MIT can map the activity of every neuron in an animal's brain

MIT's neural activity map for a c. elegans worm

Scientists have long yearned for a neuron-by-neuron illustration of brain activity; get that and you can see exactly what drives an animal's thoughts and reflexes. MIT may make those wishes come true, as it just revealed a system that produces a complete 3D neural activity map. The discovery revolves around a light field microscope (which refracts light to create a 3D image) that's optimized for looking at the electrical pulses of each neuron, right down to the millisecond time level. So far, researchers have created videos showing what's happening within the entire nervous system of a c. elegans worm, and the brain of a zebrafish larva.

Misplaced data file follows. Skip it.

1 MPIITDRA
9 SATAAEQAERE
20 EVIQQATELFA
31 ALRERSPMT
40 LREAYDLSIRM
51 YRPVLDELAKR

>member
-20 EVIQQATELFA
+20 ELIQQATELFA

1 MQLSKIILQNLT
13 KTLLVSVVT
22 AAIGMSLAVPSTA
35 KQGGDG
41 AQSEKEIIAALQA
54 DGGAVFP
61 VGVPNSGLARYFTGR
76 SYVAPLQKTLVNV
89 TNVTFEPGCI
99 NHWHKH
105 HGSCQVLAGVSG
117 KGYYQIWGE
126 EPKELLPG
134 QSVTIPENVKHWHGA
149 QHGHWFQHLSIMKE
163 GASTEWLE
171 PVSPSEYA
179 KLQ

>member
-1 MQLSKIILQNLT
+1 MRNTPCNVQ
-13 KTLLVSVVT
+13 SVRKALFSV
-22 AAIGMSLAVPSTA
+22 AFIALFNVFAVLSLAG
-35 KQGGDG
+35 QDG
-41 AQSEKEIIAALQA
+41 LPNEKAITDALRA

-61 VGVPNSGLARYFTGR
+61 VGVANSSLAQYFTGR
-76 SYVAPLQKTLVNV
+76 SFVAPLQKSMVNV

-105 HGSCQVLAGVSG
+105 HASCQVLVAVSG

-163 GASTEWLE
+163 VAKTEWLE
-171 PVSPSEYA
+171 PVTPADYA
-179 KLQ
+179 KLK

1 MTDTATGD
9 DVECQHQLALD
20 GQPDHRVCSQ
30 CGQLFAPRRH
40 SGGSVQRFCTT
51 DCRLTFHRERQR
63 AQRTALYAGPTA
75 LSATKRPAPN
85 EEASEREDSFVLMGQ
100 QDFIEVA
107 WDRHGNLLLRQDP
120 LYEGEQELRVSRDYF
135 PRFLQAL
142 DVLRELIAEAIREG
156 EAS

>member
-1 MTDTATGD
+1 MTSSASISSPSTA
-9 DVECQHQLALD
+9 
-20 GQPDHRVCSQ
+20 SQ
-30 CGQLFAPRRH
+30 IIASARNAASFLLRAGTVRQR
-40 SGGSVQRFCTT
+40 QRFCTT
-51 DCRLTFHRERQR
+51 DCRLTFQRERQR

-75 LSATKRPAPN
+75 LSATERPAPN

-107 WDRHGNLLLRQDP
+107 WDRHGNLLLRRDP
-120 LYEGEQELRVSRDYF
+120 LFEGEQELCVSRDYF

As you might suspect, scaling could be a problem. A c. elegans worm has just 302 neurons, while a human brain has roughly 100 billion; you'd need a much bigger light field to see everything going on inside your own head. At present, the technology is also too low-resolution to see what's happening in specific parts of neurons, like dendrites. Provided MIT's technology keeps evolving, though, there's a real possibility that neuroscientists could pinpoint the nature of brain conditions and produce more effective treatments.